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Heart catheters aim to open the coronary blood vessels that supply the heart muscle with blood needed to function properly, in the event of disorders that cause it to constrict or clog, such as atherosclerosis.
Heart catheterization is also performed to diagnose vascular disease, relieve chest pain resulting from angina, improve heart performance, sometimes save the patient's life, and in cases that do not respond to other treatment, repair a congenital heart defect, and accurately measure blood pressure in the major cardio-arterial and lung sections.
What are the reasons for cardiac catheterization?
Cardiac catheterization can be a therapeutic procedure to correct a heart problem, or a diagnostic procedure to find out if there is a heart problem.
Coronary atherosclerosis and see if there is narrowing or blockage in the arteries.
Evaluation and treatment of arrhythmias.
Assessment of left ventricular function.
Diagnosis of diseases related to the heart membrane and cardiac muscle.
Heart failure assessment.
Evaluation and treatment of congenital heart disease.
Measurement of hemodynamics in the right and left hemispheres of the heart, such as blood pressure and oxygen level.
Taking a sample of heart muscle tissue.
During the cardiac catheterization process, the aforementioned various heart diseases can be corrected by several methods that are considered among the most important causes of cardiac catheterization, including the following:
Expansion of the coronary arteries by balloon or stent (Angioplasty).
Closure of the openings between the walls of the heart.
Balloon replacement or expansion of the heart valves.
Treatment of irregular heartbeat by ablation.
Closing part of the heart to prevent blood clots from forming.
What are the symptoms of heart disease?
Heart ailments are characterized by a group of symptoms that may be considered one of the causes of cardiac catheterization, including the following:
Pain and tightness in the chest area. Having shortness of breath. Pain, numbness, weakness, or coldness in the extremities. Pain in the neck, jaw, throat, upper abdomen or back.
These symptoms may portend the presence of stiffness in the coronary arteries and vary between men and women; for example, men may experience greater chest pain while women may experience shortness of breath, nausea, or extreme fatigue without feeling chest pain.
There are other symptoms that may indicate an irregular heartbeat, such as:
Feeling of heart palpitations.
Feeling light-headed, dizzy or losing consciousness.
If any of the above symptoms occur, it is recommended that you visit your doctor or primary health care provider for tests.
Risks of Performing the Operation:
Cardiac catheterization is associated with some risks, such as the following: Infection in the surgical incision. bleeding. Incision site scars.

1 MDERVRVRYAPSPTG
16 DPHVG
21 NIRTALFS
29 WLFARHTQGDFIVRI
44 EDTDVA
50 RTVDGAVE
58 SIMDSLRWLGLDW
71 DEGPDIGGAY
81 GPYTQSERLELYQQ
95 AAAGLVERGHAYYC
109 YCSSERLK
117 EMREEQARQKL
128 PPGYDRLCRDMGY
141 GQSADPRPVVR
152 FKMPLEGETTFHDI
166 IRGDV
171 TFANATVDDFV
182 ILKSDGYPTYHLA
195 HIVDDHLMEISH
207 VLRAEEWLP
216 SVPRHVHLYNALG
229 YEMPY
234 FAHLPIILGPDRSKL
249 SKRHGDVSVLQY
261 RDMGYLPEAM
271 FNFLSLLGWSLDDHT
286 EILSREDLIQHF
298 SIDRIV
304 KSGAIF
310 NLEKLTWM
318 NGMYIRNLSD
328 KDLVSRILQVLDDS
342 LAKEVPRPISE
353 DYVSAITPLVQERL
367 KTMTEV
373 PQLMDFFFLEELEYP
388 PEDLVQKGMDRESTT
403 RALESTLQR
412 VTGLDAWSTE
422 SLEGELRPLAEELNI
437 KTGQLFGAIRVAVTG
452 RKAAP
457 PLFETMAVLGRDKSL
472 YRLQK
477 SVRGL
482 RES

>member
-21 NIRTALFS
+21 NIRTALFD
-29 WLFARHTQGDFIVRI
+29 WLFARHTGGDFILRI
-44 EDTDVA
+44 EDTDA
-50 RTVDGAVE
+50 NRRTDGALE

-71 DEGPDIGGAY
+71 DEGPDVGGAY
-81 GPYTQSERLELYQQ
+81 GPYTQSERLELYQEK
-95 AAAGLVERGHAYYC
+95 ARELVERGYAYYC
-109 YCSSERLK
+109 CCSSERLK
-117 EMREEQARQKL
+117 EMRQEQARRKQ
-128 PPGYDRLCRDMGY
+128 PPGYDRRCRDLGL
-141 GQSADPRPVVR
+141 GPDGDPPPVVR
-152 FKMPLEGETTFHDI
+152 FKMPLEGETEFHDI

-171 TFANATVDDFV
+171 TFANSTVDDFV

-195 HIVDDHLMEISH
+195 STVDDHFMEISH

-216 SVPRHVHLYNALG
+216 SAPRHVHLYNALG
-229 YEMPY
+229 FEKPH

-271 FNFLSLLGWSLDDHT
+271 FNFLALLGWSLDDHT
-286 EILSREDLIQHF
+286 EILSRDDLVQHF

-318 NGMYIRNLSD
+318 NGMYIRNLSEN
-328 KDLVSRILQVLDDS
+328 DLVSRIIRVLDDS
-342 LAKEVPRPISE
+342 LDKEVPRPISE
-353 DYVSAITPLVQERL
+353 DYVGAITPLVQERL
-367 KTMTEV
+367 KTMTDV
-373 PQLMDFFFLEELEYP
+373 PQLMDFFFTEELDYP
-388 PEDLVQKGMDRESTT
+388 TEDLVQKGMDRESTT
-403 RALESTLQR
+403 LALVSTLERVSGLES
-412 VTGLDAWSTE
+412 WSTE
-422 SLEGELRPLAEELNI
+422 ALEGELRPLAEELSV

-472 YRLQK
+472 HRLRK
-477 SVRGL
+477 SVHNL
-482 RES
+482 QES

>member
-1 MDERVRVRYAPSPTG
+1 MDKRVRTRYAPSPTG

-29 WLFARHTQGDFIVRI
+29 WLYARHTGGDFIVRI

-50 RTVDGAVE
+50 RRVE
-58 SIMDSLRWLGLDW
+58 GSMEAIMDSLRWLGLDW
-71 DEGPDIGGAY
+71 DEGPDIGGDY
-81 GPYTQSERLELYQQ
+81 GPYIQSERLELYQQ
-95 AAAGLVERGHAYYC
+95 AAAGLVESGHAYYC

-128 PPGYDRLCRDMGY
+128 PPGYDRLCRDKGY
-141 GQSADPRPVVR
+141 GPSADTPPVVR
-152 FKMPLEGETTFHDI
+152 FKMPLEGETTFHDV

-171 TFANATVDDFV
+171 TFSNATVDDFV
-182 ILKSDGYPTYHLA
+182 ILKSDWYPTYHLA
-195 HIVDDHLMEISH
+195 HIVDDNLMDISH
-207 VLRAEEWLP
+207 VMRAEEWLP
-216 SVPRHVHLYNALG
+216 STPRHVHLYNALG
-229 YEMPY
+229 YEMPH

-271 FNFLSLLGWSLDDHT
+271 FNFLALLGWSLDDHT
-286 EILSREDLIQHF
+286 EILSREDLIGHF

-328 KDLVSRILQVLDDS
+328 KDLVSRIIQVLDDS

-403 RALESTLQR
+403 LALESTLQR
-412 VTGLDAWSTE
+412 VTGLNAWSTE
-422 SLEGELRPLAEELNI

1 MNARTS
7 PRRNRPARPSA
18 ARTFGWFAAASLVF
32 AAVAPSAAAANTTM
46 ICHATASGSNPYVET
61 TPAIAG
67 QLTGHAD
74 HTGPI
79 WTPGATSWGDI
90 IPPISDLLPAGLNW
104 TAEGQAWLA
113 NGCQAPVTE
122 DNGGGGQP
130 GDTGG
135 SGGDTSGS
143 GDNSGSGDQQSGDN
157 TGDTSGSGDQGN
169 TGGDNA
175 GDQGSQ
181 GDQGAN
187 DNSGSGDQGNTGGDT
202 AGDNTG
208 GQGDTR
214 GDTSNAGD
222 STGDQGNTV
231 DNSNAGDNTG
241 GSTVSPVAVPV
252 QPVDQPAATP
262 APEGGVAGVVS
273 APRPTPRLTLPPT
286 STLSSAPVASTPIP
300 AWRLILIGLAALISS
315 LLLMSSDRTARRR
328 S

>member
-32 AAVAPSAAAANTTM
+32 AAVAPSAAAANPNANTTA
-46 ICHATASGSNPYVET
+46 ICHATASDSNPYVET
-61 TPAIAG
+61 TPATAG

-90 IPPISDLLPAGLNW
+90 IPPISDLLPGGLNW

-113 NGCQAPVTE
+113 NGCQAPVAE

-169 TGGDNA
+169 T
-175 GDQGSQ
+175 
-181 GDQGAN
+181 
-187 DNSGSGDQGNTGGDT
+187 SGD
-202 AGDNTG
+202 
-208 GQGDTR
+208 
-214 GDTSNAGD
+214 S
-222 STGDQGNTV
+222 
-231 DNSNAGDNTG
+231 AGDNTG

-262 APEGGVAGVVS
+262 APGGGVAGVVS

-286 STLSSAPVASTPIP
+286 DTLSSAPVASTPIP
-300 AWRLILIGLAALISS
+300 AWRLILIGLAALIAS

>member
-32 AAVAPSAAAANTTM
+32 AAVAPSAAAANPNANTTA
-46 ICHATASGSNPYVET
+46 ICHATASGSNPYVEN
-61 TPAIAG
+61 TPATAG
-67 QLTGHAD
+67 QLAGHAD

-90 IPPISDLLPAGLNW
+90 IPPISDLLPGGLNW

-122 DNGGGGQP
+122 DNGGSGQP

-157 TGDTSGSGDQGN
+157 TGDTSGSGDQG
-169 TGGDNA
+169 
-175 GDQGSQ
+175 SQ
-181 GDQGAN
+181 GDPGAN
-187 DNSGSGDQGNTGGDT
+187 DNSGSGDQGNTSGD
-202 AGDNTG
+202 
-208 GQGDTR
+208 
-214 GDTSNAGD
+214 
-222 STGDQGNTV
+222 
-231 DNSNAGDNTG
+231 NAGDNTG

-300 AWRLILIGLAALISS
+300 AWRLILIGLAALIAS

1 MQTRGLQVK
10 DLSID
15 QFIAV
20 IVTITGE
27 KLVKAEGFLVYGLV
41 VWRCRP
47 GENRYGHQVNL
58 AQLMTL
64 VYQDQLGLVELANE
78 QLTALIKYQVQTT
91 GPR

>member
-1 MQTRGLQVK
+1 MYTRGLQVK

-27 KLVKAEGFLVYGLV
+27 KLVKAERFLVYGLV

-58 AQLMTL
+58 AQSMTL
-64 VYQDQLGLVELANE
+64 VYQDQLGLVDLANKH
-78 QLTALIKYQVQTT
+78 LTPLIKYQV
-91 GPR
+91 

Hypersensitivity to the used anesthetics or dye. Damage to the blood vessels in the heart. Heart rhythm disturbances.
Before the operation:
The patient is sent to perform a range of tests, such as a complete blood count, blood chemistry, coagulation function, kidney and liver function, and an echocardiography to assess heart performance.
The doctor should be consulted about which medications to stop on the days before the procedure, and the patient should fast for a full 8 hours before the procedure.
Cardiac catheterization is performed as follows:
Sterilize the incision area well, then insert a long, thin tube into the blood vessels.
The tube is passed through the main blood vessels to the origin of the coronary blood vessels in the heart, using angiography for monitoring.
The injection of a particular dye is homogeneously distributed into blood vessels, showing areas where there is improper flow due to constriction or obstruction of the blood vessels.
Choosing the treatment appropriate for the patient, blood vessels can be dilated by injecting a small balloon, or inserting a stent to keep the blood vessels open.
After the surgery:
After the therapeutic cardiac catheterization, the patient is kept under medical supervision, and he usually stays in the hospital for several days, while there is no need to stay in the hospital.
The bandage is removed from the surgical incision several days after the operation, there may be local bleeding that resolves automatically after several days, and painkillers may be used as needed.
Should problems arise, such as sudden hyperthermia, hypotension, shortness of breath, urine retention, severe bleeding, and severe pain, a physician should be approached quickly.
Daily activities can be returned after a cardiac catheterization, and the doctor often prescribe drugs, and anticoagulant drugs, to prevent the formation of further embolism in the future.